Beatriz Mallory

Historically, life science companies’ “consumer strategy” was (1) bring the therapy to market, and (2) get it into the patient’s home via the path of the sales force, the physician, the insurance company, and the pharmacy.

Now the patient is in the driver’s seat—though not fully fathoming their treatment—motoring along with whatever information they absorb. The industry often has to scramble to ensure the outcomes to which they’re committed.

Three particularly thorny issues that arise as a result—and ways life sciences companies might address them—include:

  • Erosion of trust. The news cycle is clogged with opioid abuse, price hikes for insulin, the Theranos debacle, etc. Trust gaps may shrink by redirecting the narrative from the costs to produce breakthrough therapies to the marvels of innovation emanating from researchers shaping a better life for us all.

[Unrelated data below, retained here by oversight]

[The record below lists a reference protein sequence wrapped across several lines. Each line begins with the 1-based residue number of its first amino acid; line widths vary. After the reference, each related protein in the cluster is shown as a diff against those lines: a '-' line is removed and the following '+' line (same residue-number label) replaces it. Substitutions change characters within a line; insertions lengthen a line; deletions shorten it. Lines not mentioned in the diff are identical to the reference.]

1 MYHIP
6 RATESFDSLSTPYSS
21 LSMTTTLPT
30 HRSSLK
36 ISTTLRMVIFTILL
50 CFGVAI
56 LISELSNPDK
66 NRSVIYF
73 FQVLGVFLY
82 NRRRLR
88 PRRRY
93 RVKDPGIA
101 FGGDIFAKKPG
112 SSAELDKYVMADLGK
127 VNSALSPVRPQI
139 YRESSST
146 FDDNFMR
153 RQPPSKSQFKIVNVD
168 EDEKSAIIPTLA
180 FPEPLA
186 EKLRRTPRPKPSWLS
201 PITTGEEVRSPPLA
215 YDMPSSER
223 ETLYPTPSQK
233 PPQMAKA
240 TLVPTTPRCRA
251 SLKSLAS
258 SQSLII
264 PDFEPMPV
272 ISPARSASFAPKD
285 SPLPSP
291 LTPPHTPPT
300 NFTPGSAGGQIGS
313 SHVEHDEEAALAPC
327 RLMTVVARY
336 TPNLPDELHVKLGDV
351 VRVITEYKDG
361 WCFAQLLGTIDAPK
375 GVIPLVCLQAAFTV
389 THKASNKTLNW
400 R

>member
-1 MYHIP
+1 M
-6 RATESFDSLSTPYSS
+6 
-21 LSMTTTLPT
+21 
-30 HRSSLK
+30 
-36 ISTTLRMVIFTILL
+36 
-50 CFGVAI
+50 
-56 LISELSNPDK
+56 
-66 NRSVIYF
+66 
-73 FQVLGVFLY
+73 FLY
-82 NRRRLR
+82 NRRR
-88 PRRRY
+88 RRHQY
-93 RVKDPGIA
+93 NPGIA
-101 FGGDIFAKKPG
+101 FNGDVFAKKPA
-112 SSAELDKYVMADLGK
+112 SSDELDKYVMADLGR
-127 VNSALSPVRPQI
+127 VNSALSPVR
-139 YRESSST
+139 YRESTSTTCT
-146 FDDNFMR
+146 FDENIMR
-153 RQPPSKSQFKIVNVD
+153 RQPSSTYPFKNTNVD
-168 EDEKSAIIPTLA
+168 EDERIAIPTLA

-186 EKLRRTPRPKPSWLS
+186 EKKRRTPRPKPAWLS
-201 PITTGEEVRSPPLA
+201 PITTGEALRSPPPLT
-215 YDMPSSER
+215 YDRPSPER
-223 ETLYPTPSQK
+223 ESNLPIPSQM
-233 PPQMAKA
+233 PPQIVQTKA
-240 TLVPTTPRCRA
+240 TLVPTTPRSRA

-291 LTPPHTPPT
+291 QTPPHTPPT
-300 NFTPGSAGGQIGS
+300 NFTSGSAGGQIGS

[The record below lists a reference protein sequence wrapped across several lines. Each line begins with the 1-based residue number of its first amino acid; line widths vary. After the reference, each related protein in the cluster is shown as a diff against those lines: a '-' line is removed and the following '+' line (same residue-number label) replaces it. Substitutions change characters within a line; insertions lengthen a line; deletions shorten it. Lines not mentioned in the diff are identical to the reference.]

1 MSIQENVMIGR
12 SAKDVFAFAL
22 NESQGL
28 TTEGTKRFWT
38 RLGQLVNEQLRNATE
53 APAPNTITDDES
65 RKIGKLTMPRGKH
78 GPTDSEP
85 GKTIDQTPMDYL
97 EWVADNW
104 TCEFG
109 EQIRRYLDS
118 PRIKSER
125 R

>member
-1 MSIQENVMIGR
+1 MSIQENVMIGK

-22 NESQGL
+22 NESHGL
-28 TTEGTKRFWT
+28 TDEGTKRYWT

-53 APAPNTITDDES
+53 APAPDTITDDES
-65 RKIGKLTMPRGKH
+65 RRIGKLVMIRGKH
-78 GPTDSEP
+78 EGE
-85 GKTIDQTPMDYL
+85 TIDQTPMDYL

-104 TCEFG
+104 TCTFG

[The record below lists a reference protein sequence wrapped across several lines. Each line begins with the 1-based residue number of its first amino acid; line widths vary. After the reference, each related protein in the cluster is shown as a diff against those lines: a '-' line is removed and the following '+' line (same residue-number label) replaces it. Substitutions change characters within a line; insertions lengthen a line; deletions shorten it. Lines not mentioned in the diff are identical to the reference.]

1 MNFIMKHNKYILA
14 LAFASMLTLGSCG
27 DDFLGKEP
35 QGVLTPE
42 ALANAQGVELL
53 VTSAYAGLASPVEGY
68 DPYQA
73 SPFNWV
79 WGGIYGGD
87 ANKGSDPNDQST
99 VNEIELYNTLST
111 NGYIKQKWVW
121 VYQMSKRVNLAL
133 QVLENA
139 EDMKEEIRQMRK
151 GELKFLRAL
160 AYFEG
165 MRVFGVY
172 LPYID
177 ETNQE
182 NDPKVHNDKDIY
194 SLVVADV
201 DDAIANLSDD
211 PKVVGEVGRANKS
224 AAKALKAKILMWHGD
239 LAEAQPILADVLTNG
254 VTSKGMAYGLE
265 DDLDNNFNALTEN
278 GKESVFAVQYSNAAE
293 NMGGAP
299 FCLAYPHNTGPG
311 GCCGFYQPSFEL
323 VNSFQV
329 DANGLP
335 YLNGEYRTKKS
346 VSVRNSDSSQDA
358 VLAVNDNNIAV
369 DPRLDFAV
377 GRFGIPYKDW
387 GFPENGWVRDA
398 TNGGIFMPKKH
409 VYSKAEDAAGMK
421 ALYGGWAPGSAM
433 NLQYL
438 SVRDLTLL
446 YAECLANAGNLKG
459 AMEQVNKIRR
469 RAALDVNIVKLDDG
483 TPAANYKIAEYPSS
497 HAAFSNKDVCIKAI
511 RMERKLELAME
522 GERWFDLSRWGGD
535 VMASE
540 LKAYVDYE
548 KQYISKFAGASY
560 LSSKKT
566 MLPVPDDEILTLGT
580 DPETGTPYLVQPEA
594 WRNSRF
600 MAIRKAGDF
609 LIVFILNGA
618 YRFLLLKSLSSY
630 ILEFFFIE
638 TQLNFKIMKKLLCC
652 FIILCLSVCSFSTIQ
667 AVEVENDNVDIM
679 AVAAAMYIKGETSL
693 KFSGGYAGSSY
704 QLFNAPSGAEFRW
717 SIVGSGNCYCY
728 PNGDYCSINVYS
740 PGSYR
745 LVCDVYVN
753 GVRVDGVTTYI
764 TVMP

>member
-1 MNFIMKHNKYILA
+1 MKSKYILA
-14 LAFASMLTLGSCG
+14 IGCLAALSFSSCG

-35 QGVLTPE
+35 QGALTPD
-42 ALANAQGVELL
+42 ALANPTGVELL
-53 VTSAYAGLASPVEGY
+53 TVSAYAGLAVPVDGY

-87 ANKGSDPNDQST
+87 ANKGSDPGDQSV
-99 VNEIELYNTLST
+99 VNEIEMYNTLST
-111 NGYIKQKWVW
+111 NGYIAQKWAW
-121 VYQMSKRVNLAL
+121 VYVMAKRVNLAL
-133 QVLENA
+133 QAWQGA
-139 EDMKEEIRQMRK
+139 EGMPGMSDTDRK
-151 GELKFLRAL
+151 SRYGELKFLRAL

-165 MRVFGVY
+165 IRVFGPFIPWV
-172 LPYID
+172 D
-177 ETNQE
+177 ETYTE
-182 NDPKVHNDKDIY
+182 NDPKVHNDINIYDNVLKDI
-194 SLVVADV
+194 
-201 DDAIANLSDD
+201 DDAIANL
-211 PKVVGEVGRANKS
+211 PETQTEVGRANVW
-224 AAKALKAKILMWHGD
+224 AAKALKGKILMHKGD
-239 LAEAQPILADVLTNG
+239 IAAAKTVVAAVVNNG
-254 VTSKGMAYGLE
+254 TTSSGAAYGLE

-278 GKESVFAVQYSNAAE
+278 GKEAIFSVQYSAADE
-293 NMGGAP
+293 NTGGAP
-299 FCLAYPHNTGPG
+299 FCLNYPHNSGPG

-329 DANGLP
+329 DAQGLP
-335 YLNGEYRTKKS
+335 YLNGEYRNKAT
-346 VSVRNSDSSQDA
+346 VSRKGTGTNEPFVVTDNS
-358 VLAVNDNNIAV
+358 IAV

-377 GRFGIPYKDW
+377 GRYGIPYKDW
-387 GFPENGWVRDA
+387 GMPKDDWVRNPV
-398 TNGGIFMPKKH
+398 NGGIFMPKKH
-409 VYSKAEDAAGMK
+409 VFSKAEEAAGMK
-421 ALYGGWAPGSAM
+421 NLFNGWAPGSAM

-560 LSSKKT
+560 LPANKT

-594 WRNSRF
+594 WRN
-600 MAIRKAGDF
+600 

• Patients’ ability to engage. Social determinants of health including socioeconomic status, health literacy, and access to healthful food play pivotal roles in engaging with anyone. Strategy shouldn’t add burdens, so make clear precisely what patients must do, how they can do it, and follow up to ensure they’ve done it. Care coordination isn’t just the job of providers and payers. Now industry is part of the team, leveraging data amassing in the EMR.
  • Self-efficacy. Patients believing in their innate ability to achieve goals are better at staying in treatment. Others who aim too high become frustrated when, say, they regain weight as they struggle to get thyroid function under control. The industry can take a more active role in supporting them, communicating what to expect from therapy, day by day, month by month. Conveying incremental benefits to expect in their “new normal” may increase their perception that their drug maker is in their corner.